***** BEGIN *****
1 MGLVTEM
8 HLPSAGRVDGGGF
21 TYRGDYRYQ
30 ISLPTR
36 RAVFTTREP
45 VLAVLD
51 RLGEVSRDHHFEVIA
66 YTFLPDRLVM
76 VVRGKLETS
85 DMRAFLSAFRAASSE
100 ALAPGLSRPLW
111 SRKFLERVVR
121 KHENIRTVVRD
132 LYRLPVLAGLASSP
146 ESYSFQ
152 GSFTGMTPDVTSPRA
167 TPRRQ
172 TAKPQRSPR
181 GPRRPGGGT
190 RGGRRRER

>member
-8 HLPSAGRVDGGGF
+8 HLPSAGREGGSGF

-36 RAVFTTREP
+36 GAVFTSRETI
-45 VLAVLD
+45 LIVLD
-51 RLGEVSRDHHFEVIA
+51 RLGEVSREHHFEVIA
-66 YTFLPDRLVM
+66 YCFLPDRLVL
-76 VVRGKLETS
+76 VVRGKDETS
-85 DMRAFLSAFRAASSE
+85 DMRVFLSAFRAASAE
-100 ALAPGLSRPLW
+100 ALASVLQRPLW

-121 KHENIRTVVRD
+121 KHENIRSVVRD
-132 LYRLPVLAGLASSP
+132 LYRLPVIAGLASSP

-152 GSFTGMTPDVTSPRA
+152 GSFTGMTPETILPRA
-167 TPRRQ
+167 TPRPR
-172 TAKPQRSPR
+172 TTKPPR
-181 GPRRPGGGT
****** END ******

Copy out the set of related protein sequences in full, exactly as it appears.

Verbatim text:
1 MGLVTEM
8 HLPSAGRVDGGGF
21 TYRGDYRYQ
30 ISLPTR
36 RAVFTTREP
45 VLAVLD
51 RLGEVSRDHHFEVIA
66 YTFLPDRLVM
76 VVRGKLETS
85 DMRAFLSAFRAASSE
100 ALAPGLSRPLW
111 SRKFLERVVR
121 KHENIRTVVRD
132 LYRLPVLAGLASSP
146 ESYSFQ
152 GSFTGMTPDVTSPRA
167 TPRRQ
172 TAKPQRSPR
181 GPRRPGGGT
190 RGGRRRER

>member
-8 HLPSAGRVDGGGF
+8 HLPSAGREGGSGF

-36 RAVFTTREP
+36 GAVFTSRETI
-45 VLAVLD
+45 LIVLD
-51 RLGEVSRDHHFEVIA
+51 RLGEVSREHHFEVIA
-66 YTFLPDRLVM
+66 YCFLPDRLVL
-76 VVRGKLETS
+76 VVRGKDETS
-85 DMRAFLSAFRAASSE
+85 DMRVFLSAFRAASAE
-100 ALAPGLSRPLW
+100 ALASVLQRPLW

-121 KHENIRTVVRD
+121 KHENIRSVVRD
-132 LYRLPVLAGLASSP
+132 LYRLPVIAGLASSP

-152 GSFTGMTPDVTSPRA
+152 GSFTGMTPETILPRA
-167 TPRRQ
+167 TPRPR
-172 TAKPQRSPR
+172 TTKPPR
-181 GPRRPGGGT